Heathrow expansion: a flight of fancy

The real question is whether we should build a new runway—not where

October 26, 2016
©Yui Mok/PA Wire/PA Images
©Yui Mok/PA Wire/PA Images

WWF has nothing against trade or travel. Both are crucial for growing our economies and broadening our horizons. But we do have a problem with aviation. A problem we all share. Climate change.

If environmental issues are raised at all in the airports debate, it tends to be noise and air quality that get the headlines. This is understandable. We generally see climate change as a terrible thing, but somehow remote from us. A problem for other parts of the world and future generations. Noise and air quality have much more tangible impacts on people’s lives today—people who vote for current politicians, in this country.

The media have simply framed the issue as a contest: Heathrow vs Gatwick. But the real question is whether, not where, to build a new runway. And the real answer is that it’s hard to see how a new runway can be compatible with our commitment to preserving a stable climate that supports sustained peace and prosperity.

The Climate Change Act—a wonderful piece of domestic (not EU) legislation—requires an 80 per cent reduction in emissions by 2050. The Government’s expert advisers at the Committee on Climate Change (CCC) say that in order to meet this target, we need to hold annual aviation emissions to 37.5 million tonnes of carbon dioxide (Mt CO2) in 2050.

According to the Davies Commission’s own numbers, UK aviation emissions are projected to hit about 40 Mt in 2050 even with no new runways at all. A new Heathrow runway will more than double the overshoot, increasing emissions to over 43 Mt. Even these worrying numbers optimistically assume that emissions would be dampened by a 2050 carbon price of almost £200 per tonne (in 2008 money)—if this doesn’t materialise then emissions would be even higher.

Notwithstanding the questionable logic of building a new runway you don’t actually want people to use, the Davies Commission estimated that this already optimistic carbon price would need to at least treble in order to limit emissions to the 37.5 Mt cap. The Campaign for Better Transport reckons this would increase the cost of a four-person return flight for a family holiday in New York by £270 to £850.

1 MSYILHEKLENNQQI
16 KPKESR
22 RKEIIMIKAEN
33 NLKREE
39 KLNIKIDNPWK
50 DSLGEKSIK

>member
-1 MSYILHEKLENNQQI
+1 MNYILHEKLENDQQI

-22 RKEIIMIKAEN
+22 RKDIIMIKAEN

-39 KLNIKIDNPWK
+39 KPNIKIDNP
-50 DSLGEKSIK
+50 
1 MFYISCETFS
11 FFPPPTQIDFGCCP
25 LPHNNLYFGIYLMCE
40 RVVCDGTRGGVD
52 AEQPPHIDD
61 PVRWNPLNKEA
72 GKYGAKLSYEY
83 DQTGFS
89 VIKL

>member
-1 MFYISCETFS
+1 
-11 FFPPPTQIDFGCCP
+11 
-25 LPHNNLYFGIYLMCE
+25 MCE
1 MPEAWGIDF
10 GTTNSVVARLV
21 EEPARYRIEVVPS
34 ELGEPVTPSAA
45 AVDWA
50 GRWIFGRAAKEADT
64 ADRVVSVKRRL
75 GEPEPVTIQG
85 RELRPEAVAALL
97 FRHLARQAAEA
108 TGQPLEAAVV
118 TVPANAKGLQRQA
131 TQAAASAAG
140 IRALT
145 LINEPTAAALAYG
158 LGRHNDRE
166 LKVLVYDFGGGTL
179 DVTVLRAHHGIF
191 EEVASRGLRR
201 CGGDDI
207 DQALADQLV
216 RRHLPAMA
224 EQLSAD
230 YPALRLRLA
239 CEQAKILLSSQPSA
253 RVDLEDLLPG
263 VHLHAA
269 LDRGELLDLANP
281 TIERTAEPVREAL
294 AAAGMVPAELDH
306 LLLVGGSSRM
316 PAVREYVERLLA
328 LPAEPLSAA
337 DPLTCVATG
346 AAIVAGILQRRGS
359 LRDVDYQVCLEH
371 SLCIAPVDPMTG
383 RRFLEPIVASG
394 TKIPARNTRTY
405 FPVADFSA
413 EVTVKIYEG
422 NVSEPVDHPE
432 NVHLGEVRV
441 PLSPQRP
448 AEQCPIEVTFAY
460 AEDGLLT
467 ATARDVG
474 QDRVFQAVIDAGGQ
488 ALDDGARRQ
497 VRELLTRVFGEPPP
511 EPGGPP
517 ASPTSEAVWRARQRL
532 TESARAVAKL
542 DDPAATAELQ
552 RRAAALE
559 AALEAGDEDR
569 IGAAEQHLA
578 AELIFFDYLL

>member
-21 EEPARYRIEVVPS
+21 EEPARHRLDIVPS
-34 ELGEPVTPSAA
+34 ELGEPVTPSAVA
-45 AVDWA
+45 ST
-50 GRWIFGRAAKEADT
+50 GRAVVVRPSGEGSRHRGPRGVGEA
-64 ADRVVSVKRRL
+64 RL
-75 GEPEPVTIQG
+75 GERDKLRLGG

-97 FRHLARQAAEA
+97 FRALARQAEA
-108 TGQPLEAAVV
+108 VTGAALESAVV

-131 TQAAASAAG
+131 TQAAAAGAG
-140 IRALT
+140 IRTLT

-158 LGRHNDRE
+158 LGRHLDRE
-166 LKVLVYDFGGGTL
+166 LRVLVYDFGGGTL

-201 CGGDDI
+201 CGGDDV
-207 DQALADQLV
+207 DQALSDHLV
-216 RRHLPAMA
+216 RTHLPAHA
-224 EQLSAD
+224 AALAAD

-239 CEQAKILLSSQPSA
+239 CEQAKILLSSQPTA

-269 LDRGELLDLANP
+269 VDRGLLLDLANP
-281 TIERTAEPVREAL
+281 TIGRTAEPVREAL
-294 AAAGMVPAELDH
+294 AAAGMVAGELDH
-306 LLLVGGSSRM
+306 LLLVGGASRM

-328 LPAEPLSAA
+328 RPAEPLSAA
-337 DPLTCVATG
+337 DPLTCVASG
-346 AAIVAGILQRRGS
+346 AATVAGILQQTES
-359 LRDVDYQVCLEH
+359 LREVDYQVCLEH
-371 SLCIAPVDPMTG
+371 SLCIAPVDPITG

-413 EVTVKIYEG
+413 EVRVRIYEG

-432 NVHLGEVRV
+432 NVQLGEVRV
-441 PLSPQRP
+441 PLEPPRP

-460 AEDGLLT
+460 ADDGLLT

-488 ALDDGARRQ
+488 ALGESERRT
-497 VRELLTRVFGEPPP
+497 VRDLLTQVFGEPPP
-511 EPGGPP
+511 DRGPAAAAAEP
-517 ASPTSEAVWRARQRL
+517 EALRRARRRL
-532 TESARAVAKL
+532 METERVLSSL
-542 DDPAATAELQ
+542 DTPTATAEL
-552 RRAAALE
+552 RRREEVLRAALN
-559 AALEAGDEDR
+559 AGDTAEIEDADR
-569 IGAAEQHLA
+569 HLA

Alternatively, the Government could ask for more effort from the rest of the economy, increasing carbon costs for those same businesses who are currently (ironically) clamouring for new runways. The CCC has “limited confidence” in this option.

The Government may be tempted to claim that the UN has solved the problem for them with its Carbon Offsetting and Reduction Scheme for International Aviation (CORSIA). We’ve also been pushing for this measure, so we’re pleased it has finally been agreed, and we encourage more countries to join up. But it’s no carte blanche for airports expansion. Here are three reasons why.

First, the Government, on the CCC’s advice, does not count offsets towards its climate targets. With good reason: as a developed country with high historical emissions, the UK should be cleaning up its own back yard, not paying others to clean up theirs.

Additionally, early experience of offset schemes has been problematic, with several projects either failing to reduce emissions or undermining sustainable development. High quality carbon credits (for example, from biogas projects that turn waste and manure into clean cooking energy) could make an important contribution to offsetting aviation emissions while supporting Sustainable Development Goals, but strong rules are needed to rule out bad credits (such as large hydro projects that can force people off their land and destroy important habitats for wildlife). If these rules prove ineffective, offsetting new runway emissions could cause havoc with people and nature while failing to reduce emissions at all.

Secondly, the goal of the CORSIA, which 191 countries are signed up to, is to plateau (not reduce) aviation emissions at 2020 levels. For developing countries, it is ambitious (indeed several developing countries strenuously oppose it). For the UK however, it is well below the level of ambition established by the Climate Change Act. The CORSIA may contribute to, but is no substitute for, our own domestic ambition.

Thirdly, even if the CORSIA worked perfectly, it does not cover the non-CO2 effects of flying (such as sulphur and nitrogen oxides), which are estimated to at least double the global warming impact of flying. It also does nothing for the quality of life of the families living under the flightpaths who suffer the noise and air pollution.

Our solution is simple. The government should listen to its advisers and “publish a strategic policy framework for UK aviation emissions” as part of (or alongside) the National Policy Statement that will formally put the new runway proposal to Parliament for decision in a year or so.

This framework must clearly explain how the Government will reconcile a new runway with its climate commitments—without passing the buck to other economic sectors or countries.

If it can be done, we stand ready to help. If it can’t, we will continue to stand against new runways.